The following is “Notes from the Board Table,” the regular update from Bruce Likly, chairman of the Wilton Board of Education.
Thank you very much to everyone who took the time to attend last Monday’s Board of Finance hearing about the proposed education budget. It was wonderful to see so many seats filled in the Middlebrook auditorium, and to have person after person take the microphone and speak in support of our schools. According to my notes, of the 37 people who spoke, 31 expressed support for our budget.
I believe the people of Wilton delivered an unmistakable message to our Board of Finance and other elected officials: “We support our schools and we must continue to invest in them.”
The next step in the budget process takes tonight, Wednesday, April 6, when the Board of Finance decides whether to accept the education budget as proposed, or to force us to make further cuts. The Board of Finance’s deliberations will take place tonight, Wednesday, April 6 at 7:30 p.m. in Town Hall, Room B. The meeting is open to the public, and I hope supporters will attend. The more we can reinforce our community’s strong support for our schools, the better chance we have of convincing the Board of Finance not to reduce our budget.
I’ve had people ask me what I think is going to happen. My honest answer? I have no idea.
Board of Finance chairman Jeff Rutishauser explained in last week’s hearing that the town faces an unpleasant economic reality this year. The Grand List has shown weak growth. Debt obligations from the Comstock and Miller-Driscoll building projects are a factor. And our realtors are telling us that people are opting not to move to Wilton, often because they think our taxes are too high. As chairman Rutishauser explained, the town faces a shortfall of $2.6 million that must be addressed, either by cutting budgets, raising taxes or a combination of the two.
I am very sympathetic to this dilemma. The Board of Finance truly has a tough job to do, and I am grateful to each member of that Board for their time and commitment to our town. But as I have stated repeatedly, care must be taken not to harm our town’s primary asset, our schools. As one resident so eloquently put it in a letter: “Cuts to the Board of Education budget will risk making Wilton a town with higher taxes and mediocre schools, something we all truly cannot afford.”
As one resident so eloquently put it in a letter: “Cuts to the Board of Education budget will risk making Wilton a town with higher taxes and mediocre schools, something we all truly cannot afford.”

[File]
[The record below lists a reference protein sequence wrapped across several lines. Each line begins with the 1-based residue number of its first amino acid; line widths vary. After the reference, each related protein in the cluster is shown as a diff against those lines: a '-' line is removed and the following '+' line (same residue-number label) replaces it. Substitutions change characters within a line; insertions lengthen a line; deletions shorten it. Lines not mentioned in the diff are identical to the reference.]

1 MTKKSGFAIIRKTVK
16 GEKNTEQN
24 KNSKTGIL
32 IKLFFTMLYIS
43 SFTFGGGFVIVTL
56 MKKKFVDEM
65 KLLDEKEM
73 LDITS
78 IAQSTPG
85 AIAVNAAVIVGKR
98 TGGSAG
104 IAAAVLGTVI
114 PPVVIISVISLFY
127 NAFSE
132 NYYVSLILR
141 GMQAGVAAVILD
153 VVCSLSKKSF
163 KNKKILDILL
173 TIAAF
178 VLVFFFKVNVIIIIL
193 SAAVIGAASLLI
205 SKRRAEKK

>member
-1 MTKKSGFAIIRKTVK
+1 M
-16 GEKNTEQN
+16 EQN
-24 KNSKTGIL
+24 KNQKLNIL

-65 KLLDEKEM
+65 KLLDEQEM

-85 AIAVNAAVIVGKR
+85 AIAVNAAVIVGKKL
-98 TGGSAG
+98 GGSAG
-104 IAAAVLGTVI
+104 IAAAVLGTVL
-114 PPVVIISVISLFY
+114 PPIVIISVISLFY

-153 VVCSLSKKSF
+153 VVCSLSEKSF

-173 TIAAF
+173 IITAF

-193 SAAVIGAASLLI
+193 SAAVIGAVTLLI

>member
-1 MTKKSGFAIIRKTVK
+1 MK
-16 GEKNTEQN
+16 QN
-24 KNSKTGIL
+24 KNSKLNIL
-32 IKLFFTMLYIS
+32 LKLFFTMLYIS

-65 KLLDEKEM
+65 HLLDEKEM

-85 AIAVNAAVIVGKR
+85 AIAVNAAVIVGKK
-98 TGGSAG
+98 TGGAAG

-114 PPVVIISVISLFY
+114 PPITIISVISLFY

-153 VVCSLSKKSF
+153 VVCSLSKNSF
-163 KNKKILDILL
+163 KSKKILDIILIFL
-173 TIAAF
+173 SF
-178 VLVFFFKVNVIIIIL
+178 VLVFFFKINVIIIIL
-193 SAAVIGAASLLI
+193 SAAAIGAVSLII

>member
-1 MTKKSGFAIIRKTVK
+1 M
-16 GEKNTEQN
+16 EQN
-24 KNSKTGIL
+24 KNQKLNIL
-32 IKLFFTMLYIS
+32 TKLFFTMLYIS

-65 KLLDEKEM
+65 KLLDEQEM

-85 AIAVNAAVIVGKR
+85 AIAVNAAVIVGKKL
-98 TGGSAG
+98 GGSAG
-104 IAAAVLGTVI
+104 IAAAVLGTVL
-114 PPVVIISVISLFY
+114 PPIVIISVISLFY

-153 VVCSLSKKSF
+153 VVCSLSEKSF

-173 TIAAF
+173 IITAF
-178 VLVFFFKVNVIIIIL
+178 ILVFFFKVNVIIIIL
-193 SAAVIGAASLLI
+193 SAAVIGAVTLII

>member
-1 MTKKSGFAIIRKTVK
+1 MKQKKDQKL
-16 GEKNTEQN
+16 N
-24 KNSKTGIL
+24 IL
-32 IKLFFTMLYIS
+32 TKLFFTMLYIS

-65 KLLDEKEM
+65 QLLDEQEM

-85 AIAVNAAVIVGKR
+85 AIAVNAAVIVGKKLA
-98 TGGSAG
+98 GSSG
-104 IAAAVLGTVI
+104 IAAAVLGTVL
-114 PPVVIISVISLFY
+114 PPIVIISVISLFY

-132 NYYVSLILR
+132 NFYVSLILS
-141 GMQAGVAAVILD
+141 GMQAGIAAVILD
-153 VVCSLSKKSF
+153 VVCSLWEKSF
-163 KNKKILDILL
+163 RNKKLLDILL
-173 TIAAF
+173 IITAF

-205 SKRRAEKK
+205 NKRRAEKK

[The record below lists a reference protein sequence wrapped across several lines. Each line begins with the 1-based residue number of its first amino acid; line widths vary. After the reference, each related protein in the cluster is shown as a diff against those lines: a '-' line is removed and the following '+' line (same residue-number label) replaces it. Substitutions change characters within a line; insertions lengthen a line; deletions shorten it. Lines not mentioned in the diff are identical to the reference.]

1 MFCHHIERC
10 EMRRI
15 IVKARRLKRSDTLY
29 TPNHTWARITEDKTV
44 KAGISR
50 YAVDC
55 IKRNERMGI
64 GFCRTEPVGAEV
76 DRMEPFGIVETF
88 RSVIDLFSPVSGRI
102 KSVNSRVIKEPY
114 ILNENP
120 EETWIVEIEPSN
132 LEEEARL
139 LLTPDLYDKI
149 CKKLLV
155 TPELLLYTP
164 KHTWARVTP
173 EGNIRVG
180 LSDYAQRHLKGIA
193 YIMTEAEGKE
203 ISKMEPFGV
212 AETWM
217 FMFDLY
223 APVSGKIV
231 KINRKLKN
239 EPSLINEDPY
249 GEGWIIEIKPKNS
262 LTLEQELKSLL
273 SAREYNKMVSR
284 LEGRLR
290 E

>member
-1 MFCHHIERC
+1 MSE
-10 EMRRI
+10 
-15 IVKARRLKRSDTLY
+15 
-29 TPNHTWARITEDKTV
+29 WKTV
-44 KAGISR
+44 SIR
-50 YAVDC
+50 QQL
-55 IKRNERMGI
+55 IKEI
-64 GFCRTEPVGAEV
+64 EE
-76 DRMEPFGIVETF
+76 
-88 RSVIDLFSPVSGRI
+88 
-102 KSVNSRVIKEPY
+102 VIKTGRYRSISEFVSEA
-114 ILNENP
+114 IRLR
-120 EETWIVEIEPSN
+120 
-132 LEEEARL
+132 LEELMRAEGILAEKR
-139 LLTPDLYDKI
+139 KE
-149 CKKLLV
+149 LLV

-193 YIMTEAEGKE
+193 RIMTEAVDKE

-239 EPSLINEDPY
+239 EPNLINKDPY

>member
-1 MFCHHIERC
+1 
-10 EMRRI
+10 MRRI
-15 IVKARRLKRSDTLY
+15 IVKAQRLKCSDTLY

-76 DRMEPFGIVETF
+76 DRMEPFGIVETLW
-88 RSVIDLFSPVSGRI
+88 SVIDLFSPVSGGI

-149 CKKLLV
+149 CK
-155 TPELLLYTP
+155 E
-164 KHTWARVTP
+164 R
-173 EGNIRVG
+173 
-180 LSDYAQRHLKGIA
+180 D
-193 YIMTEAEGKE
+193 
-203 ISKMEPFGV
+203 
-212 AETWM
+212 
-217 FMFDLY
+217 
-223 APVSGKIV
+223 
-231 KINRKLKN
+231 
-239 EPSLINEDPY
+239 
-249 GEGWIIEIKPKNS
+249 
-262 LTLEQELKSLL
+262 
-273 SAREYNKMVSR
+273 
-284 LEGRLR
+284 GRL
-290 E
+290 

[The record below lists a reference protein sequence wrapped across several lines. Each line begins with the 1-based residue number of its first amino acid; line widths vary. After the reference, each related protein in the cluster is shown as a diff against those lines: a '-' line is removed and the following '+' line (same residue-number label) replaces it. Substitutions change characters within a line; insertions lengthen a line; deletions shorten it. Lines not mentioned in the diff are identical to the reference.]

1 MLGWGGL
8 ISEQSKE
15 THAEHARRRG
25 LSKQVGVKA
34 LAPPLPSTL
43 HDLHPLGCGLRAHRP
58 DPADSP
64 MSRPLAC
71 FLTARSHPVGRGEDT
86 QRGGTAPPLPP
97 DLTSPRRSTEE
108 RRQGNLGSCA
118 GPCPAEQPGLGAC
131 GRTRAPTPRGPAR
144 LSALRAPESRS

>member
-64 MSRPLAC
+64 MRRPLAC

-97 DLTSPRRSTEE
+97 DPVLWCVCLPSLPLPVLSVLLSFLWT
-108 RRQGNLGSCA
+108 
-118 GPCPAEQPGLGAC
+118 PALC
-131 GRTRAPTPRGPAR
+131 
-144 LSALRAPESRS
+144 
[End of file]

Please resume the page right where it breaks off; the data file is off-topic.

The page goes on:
At $80 million, the school system is by far the largest part of our town’s budget. This makes it vulnerable, and a constant source of criticism from people who believe there simply “has to be“ waste and inefficiency in a budget of that size. “Fire some administrators,” is a frequent demand. “Why so many teachers?” “Why is the special education budget so high?” and one that really drives me crazy, “Let’s get rid of ice hockey because the costs are exorbitant.” Not realizing of course, that the reason ice hockey costs are so high is because the town rejected a proposal a few years ago to build our own ice rink, and now we have to pay other towns to use theirs.
- Our budget requests a 1.27-percent increase in spending. This is despite a contractually mandated 3-percent increase in teacher salaries.
- Our budget reduces headcount by 6.65 personnel. This includes classroom teachers, paraprofessionals and central office staff.
- Our budget makes critical investments in assisting students as we continue to transition to the Common Core aligned Math in Focus curriculum. The budget will ensure that each of our schools has in place a full-time math interventionist to help get students back on track.
- Our budget includes funding for a new STEM course at Wilton High School, the first step in introducing to our schools the nationally recognized Project Lead the Way. The budget also includes a “Technology Help Desk” course, which will allow students to develop their passions for technology.
- Our budget continues to invest in technology infrastructure, as we work to build a network that has the bandwidth to keep pace with our continually growing needs.
- Our budget makes investments–albeit small ones–in enrichment and gifted education. Many parents believe the needs of our highest achievers have been overlooked in recent years, and in many ways they are right. Programs funded by this budget will ensure that every student receives rigorous instruction commensurate with their capabilities.
- Our budget is quite lean, all the fat has already been scraped away. I worry that any reduction would be a step backward in the important investments and progress we have made in recent years.
To all of you who took the time to attend last week’s meeting, who stood at the microphone to share your thoughts, or who wrote a letter in support of the school budget, please know you sent a very important message. We’ll know in the coming days if that message was heard.